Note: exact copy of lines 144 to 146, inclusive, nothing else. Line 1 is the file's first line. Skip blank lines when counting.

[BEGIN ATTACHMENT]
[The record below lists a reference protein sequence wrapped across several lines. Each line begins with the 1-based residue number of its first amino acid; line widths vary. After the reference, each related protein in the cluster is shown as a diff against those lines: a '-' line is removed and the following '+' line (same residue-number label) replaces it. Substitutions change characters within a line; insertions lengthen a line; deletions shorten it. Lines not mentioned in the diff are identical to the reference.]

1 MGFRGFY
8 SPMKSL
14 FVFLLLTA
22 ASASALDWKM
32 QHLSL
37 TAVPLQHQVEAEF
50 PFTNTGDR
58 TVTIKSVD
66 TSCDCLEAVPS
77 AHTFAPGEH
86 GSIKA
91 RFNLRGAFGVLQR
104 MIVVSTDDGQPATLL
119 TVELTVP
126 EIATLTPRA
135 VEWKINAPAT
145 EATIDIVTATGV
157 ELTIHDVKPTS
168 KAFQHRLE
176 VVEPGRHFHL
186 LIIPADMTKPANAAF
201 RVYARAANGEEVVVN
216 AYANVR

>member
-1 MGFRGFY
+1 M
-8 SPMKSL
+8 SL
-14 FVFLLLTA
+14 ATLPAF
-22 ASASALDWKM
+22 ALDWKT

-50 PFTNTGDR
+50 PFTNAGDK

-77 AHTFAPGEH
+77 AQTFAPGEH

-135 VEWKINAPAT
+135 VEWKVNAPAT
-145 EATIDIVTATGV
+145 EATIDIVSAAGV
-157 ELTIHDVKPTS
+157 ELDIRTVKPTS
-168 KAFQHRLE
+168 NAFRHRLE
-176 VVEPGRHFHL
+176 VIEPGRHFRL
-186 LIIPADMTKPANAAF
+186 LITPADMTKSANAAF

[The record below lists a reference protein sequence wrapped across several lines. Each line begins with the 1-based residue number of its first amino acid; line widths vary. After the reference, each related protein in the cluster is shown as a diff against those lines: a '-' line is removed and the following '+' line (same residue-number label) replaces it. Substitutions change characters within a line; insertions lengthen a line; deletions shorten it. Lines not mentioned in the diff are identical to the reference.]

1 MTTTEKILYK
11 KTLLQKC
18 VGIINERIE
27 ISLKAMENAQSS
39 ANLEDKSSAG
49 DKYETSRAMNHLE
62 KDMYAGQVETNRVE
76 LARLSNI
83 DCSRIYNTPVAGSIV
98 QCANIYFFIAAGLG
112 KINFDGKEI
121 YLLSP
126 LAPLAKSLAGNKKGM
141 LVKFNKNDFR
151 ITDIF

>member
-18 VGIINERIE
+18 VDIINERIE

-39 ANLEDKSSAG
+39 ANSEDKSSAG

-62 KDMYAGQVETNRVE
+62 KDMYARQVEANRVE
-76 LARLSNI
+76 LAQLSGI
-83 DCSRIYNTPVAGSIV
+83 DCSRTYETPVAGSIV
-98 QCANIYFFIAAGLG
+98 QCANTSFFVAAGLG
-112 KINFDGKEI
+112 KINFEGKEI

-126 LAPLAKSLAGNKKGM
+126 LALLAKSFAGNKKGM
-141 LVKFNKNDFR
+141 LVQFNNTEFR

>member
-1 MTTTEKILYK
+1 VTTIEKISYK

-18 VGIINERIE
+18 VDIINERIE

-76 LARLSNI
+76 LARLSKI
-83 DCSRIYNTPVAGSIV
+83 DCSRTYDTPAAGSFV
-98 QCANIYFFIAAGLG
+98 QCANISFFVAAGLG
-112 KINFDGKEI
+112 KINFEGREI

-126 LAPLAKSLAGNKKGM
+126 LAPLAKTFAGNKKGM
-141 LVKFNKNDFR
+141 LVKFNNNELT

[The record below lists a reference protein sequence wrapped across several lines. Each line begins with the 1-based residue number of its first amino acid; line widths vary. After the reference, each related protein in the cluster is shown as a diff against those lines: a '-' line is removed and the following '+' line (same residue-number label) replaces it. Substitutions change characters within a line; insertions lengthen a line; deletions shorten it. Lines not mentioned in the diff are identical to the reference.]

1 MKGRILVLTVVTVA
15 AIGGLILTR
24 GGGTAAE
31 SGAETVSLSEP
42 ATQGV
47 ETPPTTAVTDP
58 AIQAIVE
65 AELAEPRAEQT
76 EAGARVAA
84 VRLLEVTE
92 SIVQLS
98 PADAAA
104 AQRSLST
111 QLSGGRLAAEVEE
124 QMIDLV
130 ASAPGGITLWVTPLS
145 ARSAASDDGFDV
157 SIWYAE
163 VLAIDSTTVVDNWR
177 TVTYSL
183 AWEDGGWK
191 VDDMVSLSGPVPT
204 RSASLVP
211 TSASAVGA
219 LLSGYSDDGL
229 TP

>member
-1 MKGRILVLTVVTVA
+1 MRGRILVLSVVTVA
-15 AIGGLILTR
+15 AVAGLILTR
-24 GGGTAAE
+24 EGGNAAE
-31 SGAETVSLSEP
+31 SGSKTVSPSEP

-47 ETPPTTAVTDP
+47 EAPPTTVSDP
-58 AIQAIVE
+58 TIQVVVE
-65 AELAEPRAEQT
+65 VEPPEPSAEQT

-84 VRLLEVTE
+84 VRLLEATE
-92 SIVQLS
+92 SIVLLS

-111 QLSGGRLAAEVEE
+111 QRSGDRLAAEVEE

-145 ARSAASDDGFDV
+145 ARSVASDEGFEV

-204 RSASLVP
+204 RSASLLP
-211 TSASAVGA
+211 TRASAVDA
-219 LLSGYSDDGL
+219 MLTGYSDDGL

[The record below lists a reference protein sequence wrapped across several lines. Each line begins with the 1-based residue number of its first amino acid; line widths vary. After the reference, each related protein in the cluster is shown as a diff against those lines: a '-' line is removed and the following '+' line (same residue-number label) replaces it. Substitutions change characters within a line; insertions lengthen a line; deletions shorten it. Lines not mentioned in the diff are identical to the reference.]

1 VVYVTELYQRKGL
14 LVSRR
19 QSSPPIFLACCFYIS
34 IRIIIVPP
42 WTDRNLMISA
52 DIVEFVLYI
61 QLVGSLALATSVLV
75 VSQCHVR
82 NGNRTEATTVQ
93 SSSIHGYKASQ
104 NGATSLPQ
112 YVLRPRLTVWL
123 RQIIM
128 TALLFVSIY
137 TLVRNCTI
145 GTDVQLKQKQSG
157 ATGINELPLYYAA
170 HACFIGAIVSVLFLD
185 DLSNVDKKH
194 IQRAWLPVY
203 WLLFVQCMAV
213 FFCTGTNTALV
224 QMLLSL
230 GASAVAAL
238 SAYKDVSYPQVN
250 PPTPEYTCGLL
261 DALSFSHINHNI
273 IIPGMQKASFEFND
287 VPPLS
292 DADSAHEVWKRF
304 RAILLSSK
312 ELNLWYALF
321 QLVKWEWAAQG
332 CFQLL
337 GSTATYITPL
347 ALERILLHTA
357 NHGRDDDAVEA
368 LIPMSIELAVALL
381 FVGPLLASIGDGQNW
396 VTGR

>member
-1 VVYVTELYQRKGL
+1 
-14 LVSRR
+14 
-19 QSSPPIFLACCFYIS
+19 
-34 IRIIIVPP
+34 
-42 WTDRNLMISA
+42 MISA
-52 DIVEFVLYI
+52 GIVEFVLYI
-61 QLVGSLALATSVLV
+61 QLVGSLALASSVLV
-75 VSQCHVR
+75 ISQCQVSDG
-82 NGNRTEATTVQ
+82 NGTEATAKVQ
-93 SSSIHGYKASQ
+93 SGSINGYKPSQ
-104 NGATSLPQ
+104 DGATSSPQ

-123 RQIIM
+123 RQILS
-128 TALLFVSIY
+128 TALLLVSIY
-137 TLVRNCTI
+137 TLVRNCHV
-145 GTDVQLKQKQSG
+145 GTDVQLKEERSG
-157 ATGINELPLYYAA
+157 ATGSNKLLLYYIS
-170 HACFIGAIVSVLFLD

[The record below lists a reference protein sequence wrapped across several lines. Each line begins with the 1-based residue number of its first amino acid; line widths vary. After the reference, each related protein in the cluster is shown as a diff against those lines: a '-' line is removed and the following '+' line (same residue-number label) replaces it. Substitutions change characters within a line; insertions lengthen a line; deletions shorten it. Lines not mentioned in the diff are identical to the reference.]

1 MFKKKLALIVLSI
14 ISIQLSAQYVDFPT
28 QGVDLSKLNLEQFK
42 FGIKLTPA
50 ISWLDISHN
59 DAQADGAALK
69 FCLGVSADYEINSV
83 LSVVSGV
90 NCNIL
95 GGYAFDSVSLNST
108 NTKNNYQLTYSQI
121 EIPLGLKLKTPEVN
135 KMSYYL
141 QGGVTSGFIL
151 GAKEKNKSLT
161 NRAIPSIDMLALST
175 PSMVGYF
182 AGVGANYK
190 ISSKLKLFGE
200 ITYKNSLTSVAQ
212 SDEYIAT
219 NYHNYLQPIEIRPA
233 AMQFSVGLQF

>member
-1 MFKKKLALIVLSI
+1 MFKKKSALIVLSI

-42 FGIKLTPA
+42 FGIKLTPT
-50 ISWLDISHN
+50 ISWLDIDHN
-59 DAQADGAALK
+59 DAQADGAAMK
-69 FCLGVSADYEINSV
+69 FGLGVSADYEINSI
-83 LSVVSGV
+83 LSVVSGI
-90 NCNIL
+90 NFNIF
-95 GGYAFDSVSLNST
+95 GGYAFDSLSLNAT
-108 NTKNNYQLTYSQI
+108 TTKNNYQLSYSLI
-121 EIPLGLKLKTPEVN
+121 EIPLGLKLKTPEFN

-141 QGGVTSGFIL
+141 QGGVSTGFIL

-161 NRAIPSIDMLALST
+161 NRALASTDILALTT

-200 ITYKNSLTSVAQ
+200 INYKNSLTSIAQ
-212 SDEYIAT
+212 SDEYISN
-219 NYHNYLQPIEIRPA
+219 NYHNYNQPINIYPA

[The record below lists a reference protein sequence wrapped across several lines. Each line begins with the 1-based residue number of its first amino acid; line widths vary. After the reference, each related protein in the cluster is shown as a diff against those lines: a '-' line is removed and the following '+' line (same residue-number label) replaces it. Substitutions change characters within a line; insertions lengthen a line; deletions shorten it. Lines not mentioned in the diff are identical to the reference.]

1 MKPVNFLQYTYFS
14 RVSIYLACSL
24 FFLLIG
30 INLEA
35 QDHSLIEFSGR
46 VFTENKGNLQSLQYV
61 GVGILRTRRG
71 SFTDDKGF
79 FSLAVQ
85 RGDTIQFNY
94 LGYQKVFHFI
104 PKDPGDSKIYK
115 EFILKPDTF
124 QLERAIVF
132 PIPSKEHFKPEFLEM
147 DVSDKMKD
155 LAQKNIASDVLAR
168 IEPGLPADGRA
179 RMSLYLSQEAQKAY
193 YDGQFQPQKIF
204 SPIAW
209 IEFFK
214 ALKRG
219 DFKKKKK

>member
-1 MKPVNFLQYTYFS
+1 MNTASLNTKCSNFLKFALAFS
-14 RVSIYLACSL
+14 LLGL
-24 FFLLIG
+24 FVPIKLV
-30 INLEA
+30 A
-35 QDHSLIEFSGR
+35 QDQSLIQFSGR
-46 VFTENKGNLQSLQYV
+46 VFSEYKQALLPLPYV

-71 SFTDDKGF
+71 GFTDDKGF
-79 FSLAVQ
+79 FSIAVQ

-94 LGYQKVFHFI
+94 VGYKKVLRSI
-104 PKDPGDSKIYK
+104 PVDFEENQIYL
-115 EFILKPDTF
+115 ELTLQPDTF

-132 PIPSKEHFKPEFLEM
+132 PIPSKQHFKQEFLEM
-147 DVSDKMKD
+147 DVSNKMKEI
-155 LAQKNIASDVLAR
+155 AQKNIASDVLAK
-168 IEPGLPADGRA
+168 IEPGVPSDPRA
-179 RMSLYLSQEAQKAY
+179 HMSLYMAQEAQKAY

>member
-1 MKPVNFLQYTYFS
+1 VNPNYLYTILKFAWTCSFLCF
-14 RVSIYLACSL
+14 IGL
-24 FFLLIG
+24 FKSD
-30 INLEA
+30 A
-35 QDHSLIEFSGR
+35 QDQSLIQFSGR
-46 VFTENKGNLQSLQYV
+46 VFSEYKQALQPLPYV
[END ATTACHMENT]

-84 VRLLEVTE
+84 VRLLEATE
-92 SIVQLS